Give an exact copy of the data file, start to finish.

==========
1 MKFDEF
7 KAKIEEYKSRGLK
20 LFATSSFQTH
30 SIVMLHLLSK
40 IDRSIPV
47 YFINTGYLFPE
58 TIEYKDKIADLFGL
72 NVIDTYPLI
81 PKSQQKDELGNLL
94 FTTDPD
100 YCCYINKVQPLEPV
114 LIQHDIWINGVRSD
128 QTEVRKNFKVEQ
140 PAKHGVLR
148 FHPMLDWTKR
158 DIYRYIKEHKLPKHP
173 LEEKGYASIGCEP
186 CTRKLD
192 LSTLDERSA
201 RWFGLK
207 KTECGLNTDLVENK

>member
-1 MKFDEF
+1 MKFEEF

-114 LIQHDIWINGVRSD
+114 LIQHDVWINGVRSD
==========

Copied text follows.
1 MKFDEF
7 KAKIEEYKSRGLK
20 LFATSSFQTH
30 SIVMLHLLSK
40 IDRSIPV
47 YFINTGYLFPE
58 TIEYKDKIADLFGL
72 NVIDTYPLI
81 PKSQQKDELGNLL
94 FTTDPD
100 YCCYINKVQPLEPV
114 LIQHDIWINGVRSD
128 QTEVRKNFKVEQ
140 PAKHGVLR
148 FHPMLDWTKR
158 DIYRYIKEHKLPKHP
173 LEEKGYASIGCEP
186 CTRKLD
192 LSTLDERSA
201 RWFGLK
207 KTECGLNTDLVENK

>member
-1 MKFDEF
+1 MKFEEF

-114 LIQHDIWINGVRSD
+114 LIQHDVWINGVRSD